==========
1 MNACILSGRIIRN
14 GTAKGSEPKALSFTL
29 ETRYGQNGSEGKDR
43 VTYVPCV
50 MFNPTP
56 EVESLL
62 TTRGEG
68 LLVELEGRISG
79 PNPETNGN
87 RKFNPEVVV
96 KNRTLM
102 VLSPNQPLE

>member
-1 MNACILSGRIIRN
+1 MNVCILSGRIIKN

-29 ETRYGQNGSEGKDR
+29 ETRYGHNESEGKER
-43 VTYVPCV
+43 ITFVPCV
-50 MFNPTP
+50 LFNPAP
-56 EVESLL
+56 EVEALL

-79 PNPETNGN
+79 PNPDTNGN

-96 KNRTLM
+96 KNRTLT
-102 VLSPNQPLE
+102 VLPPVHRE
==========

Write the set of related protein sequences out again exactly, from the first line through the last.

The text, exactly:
1 MNACILSGRIIRN
14 GTAKGSEPKALSFTL
29 ETRYGQNGSEGKDR
43 VTYVPCV
50 MFNPTP
56 EVESLL
62 TTRGEG
68 LLVELEGRISG
79 PNPETNGN
87 RKFNPEVVV
96 KNRTLM
102 VLSPNQPLE

>member
-1 MNACILSGRIIRN
+1 MNVCILSGRIIKN

-29 ETRYGQNGSEGKDR
+29 ETRYGHNESEGKER
-43 VTYVPCV
+43 ITFVPCV
-50 MFNPTP
+50 LFNPAP
-56 EVESLL
+56 EVEALL

-79 PNPETNGN
+79 PNPDTNGN

-96 KNRTLM
+96 KNRTLT
-102 VLSPNQPLE
+102 VLPPVHRE